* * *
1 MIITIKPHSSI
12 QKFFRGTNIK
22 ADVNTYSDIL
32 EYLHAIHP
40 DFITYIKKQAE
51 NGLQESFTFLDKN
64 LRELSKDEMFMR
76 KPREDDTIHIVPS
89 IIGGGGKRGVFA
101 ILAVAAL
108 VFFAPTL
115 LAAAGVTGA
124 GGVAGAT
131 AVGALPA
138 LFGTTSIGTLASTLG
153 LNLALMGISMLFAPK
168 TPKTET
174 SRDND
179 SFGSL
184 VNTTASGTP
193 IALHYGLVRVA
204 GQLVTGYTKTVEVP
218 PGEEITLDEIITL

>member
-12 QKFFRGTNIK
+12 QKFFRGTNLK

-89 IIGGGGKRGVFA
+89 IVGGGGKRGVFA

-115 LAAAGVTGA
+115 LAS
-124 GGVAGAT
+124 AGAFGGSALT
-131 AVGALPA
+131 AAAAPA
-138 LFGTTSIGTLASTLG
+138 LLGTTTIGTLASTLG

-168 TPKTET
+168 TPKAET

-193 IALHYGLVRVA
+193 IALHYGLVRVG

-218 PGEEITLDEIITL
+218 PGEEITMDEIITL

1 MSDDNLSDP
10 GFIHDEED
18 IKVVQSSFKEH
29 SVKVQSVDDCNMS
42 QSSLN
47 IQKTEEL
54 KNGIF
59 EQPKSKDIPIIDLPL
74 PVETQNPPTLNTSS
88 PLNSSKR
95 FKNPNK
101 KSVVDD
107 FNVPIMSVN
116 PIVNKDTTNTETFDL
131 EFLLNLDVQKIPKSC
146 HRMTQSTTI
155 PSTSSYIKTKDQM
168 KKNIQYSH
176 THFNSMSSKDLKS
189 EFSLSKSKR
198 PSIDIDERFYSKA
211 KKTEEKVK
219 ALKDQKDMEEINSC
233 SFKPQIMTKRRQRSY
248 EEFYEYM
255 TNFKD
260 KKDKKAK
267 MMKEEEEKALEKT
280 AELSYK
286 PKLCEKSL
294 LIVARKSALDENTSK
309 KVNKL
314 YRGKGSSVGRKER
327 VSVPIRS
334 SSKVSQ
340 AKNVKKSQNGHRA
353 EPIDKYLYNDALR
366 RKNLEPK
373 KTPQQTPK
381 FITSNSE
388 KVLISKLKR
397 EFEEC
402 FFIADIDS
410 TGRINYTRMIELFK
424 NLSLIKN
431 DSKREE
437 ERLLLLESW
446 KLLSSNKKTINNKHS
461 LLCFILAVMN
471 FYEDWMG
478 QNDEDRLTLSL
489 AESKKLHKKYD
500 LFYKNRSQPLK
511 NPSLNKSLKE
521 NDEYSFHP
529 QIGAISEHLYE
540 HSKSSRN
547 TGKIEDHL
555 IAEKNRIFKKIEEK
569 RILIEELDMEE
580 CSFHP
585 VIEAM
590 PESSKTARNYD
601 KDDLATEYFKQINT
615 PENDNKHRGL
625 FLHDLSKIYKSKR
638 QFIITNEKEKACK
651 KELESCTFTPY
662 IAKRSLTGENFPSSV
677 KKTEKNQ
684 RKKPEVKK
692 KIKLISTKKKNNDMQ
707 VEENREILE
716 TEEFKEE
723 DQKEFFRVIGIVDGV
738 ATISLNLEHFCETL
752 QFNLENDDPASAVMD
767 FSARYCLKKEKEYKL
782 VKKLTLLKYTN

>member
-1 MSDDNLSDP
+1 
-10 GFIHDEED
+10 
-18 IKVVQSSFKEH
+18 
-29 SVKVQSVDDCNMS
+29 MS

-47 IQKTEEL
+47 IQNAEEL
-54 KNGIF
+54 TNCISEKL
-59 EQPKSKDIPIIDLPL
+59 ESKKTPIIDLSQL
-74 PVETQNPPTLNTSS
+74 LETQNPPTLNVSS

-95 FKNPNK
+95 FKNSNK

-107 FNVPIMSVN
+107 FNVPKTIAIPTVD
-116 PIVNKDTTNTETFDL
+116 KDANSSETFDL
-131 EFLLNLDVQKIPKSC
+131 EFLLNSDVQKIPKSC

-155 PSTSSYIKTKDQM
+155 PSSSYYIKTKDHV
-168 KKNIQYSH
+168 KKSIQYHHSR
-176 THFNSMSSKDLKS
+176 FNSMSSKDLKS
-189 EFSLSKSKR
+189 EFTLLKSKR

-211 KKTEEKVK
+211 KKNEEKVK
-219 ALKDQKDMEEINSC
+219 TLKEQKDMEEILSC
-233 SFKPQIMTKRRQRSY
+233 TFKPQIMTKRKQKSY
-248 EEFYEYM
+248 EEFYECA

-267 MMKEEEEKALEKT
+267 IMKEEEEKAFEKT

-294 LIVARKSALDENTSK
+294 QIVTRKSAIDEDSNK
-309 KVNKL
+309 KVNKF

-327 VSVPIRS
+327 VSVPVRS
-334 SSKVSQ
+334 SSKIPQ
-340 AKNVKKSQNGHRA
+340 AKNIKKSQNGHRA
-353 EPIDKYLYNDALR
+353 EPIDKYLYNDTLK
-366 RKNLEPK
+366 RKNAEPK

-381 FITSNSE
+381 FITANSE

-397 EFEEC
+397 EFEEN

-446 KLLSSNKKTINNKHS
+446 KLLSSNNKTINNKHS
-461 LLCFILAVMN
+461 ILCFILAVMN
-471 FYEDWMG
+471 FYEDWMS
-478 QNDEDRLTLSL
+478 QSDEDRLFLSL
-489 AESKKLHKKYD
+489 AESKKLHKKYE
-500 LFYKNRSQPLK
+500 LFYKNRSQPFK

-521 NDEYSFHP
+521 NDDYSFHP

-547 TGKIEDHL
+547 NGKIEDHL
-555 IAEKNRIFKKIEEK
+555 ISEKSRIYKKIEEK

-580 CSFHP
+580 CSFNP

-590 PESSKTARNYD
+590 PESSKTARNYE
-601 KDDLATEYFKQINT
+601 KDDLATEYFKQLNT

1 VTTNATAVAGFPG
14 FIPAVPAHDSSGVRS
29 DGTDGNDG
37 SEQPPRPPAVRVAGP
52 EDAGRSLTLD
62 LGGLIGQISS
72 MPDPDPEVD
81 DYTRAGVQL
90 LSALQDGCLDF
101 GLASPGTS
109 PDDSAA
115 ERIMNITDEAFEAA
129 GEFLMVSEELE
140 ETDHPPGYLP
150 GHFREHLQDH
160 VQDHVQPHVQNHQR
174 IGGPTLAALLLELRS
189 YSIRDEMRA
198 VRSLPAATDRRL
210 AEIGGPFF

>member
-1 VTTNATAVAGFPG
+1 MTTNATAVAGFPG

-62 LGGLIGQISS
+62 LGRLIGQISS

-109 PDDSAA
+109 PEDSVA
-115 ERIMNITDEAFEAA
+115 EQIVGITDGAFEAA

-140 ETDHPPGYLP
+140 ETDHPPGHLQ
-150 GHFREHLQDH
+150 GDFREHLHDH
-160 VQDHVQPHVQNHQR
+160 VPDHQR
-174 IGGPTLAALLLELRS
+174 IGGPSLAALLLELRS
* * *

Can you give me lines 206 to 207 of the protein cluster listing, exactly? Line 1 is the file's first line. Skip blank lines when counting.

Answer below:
+601 KDDLATEYFKQLNT

1 VTTNATAVAGFPG